REMEMBER THOSE wonderful advertisements of a few years ago telling you if you brought a friend into a bank and he opened an account, you would receive anything from a toaster to a 25-inch color television set for steering him their way?

Well, it was a great gimmick and heaven knows how many people were dragged into banks by their friends. While the depositor was over at the teller's window filling out all the forms, the bounty hunter was escorted to the bank's hidden gift shop where he could select a token of the bank's esteem. t

I even did it myself. A few years ago I talked my friend Brinkerhoff into putting all his savings into the Second National Trust and Dime Savings Bank of Georgetown and wound up with an electric blanket as my reward.

The other day a vice president of the bank came to see me. He was very angry, "Brinkerhoff has just taken all his funds out of the bank."

"I'm sorry to hear that," I said. "I guess he figured he could do better somewhere else."

"It's your responsibility to get him back," he said.

"I don't see how you figure that. All your advertisement asked me to do was bring in a friend. You said nothing about me guaranteeing he would stay with you."

"It should have been obvious when you accepted an electric blanket from us that we expected you to make sure that Brinkerhoff would stay with us. Do you think blankets grow on trees?"

I told him, "Well, if you want to know the truth, Brinkerhoff and I aren't talking anymore."

"What happened?"

"My wife let it slip about three months later, that I got an electric blanket for steering Brinkerhoff into your bank. Since he got nothing for depositing his money there, he accused me of being a shill for you and stomped out of my house in a rage. I haven't heard from him since."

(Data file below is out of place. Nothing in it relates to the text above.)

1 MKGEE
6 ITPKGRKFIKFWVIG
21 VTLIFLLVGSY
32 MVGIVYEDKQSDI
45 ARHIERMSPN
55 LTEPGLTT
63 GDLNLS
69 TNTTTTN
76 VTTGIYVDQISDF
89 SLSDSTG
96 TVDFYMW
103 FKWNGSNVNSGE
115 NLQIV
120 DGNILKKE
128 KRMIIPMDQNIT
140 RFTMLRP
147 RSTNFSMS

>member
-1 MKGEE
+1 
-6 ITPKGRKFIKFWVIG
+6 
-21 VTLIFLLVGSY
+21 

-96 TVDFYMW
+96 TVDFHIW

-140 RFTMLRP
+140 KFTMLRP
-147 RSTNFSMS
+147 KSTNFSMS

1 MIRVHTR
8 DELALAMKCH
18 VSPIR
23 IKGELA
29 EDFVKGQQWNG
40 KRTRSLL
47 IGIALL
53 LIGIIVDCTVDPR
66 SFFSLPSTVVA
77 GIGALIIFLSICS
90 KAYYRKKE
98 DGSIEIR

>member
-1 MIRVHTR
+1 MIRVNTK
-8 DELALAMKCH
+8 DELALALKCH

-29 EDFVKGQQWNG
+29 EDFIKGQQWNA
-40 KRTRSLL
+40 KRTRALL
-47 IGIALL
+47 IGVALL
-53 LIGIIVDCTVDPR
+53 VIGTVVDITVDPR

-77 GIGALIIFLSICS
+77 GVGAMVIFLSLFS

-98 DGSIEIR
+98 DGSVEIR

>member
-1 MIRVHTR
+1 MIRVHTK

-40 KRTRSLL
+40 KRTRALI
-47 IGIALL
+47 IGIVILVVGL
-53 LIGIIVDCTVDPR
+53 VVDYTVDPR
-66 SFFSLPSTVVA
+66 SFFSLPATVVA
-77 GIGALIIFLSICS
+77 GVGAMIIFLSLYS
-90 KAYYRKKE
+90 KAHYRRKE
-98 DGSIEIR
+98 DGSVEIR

"You handled it very badly. We told you at the time not to mention your gift to anyone."

"There was nothing in your advertisement that said I had to keep my lips sealed."

"Well," he said. "Now you see the results of your wife's indiscretion. You lost a friend and we lost an account."

"You bankers must be used to taking risks. What's the big deal?"

"Banks don't take risks. That's why we're banks. I must ask you to return the electric blanker."

You're crazy. I'm not going to give back a blanket that was given to me for bringing in a friend. Besides, the dog chewed a big hole in it and the wiring doesn't work anymore."

"We can have it repaired. Frankly, we're not interested in the blanket. But we can not allow people to accept gifts from us for bringing in new customers who keep pulling out their money. We're not Goodwill Industries." c

"I'm aware of that," I said, "but my dog loves the blanket and he'll tear my arm off if I give it to you."

"You should have thought of that before you brought Brinkerhoff into the bank."

"Maybe if you had given him an electric blanket as well, Brinkerhoff wouldn't have taken his money out."

"The ad specifically said only friends of prospective clients would receive gifts. Had Brinkerhoff come in without a friend he might have been entitled to choose an appliance. But since you were the one who brought him in, the responsibility rests with you. You vouched for him."

"You can't have your blanket back," I said.

The vice president said, "We don't want to be unreasonable. We'll give you until Monday to get Brinkerhoff back. If you don't we'll never let you bring a friend into our bank again."